1. Wb, I tried to make the point that long before the theology which presently surrounds the title, the title existed and when it did, it did so only to express that Christ was God.

      Also, I note that I tried to make the point that ‘mother of God’ is not a good translation, but should rather be ‘God-bearer’ or better yet, left untranslated. I do think that the title is important in the Arian discussions as it signified that Mary didn’t carry a mere man, but God in the flesh.

      1. I sometimes wonder about Jesus’s genes. How does a deity pick which genes to carry? Did he pick genes that would make him blend in with the Jews?

      2. Joel, you successfully made the point. I was aware of it. But I still think its a dangerous moniker, because of the ideas inherent in such a title. But there are many who believe it is good to use the title, even with the issues (which some people dont think are really issues)….

        1. Well, now I agree with you on that. When theological discussion, I would use the title untranslated, otherwise, simply God-bearer

  2. I believe that it would be okay to call Mary Θεοτόκος

    I’m sure that Catholic and Orthodox Christianity will be greatly relieved to receive your grudging acceptance of the majority Christian practice of the last 1600 years. 😉

  3. Would you suggest a re-write of the second half of the Hail Mary?

    Holy Mary, Mother of God, pray for us sinners, now and at the hour of our death. Amen

    and a re-write of the Hail, holy Queen?

    Hail, holy Queen, Mother of Mercy! Our life, our sweetness, and our hope!
    To thee do we cry, poor banished, children of Eve, to thee do we send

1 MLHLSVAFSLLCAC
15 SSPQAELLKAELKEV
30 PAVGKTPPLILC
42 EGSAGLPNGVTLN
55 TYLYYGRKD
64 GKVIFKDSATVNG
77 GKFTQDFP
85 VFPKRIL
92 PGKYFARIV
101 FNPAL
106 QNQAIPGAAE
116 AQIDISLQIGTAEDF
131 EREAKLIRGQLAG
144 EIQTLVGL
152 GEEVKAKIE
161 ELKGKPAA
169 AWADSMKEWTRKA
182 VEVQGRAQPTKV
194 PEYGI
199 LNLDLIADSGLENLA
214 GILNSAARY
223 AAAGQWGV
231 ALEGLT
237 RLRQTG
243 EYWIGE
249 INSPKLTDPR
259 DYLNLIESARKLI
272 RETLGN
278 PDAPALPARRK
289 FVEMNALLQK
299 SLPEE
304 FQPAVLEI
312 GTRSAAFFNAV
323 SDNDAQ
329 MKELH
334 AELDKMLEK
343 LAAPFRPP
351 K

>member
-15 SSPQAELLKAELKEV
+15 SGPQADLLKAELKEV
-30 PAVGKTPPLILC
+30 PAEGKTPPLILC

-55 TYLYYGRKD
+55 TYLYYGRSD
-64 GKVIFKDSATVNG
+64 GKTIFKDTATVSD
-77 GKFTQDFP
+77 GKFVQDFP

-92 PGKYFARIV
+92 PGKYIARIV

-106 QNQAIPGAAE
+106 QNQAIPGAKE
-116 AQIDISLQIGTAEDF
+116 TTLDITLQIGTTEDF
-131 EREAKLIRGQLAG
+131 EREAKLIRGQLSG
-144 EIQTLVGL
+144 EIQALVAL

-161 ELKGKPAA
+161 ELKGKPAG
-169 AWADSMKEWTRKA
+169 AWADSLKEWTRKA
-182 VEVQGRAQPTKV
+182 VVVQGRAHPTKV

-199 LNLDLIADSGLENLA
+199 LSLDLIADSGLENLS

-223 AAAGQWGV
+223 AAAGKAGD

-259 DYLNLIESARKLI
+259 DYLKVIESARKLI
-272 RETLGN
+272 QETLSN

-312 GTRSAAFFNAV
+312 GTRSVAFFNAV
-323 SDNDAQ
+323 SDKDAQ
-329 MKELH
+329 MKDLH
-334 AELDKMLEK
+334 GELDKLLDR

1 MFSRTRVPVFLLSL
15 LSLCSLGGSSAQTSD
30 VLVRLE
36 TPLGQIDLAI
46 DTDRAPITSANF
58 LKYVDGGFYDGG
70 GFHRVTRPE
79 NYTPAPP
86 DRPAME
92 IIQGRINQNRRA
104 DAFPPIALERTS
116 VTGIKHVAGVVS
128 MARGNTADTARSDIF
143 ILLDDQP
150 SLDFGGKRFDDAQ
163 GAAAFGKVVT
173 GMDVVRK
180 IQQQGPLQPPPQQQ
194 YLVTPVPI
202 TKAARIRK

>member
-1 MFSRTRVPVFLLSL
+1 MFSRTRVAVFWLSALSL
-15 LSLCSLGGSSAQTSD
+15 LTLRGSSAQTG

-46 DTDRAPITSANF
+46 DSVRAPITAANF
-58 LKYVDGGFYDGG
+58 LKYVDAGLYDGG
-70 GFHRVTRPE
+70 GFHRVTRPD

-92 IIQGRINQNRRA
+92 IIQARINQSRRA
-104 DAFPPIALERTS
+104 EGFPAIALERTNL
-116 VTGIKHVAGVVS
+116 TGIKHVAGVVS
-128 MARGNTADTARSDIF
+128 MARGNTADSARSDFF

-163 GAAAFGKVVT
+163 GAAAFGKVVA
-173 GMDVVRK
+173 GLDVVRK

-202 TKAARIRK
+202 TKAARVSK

up our sighs, mourning and weeping in this valley, of tears.
    Turn, then, most gracious advocate thine eyes of mercy toward us; and
    after this our exile show unto us the blessed fruit of thy womb Jesus;
    O clement, O loving, O sweet virgin Mary. Pray for us, O holy Mother of God
    That we may be made worthy of the promises of Christ.

  4. I’ve spent a great deal of time studying and writing on this subject in general and on Marian apparitions and Mary in particular, although I doubt my views will receive a warm welcome from your many readers, Joel. Accordingly, I shall keep this brief.

    Joseph Campbell wrote that the only religion to keep the “goddess tradition” alive is Catholicism, albeit marginally. Perhaps that’s one reason Protestants are taught to “hate and fear all things Roman,” as you so noted. It’s instructive to reflect upon the reasons mainstream Christianity, including, for that matter, most Catholics (I am none of the above), abhors the notion of a Divine Feminine, or Shekinah. Mystical traditions are less threatened by it.

    On the other hand, Mary’s fun fodder for religious bigotry, which seems appealing to many theists especially those literalists who flaunt their certitude.

    1. Toney, whether people like it or not, I try to make a forum for the presentation of both sides. Or all sides, whatever the case my be. I have good readers, so have a little faith 🙂

      While I may or may not hold to a view of the Divine Feminine, I am not sure I could subscribe such things to Mary, although certainly, she was attracted that type of devotion, by some.

      1. Considered within the confining boundary of linear time, I’m not sure I would ascribe that cosmic title to her either. As the most recent incarnation of the Great Mother archetype, however, she’s a fairly good fit.

        Personally, I don’t believe in beginning/end time scenarios.

        Enjoy your blog a great deal.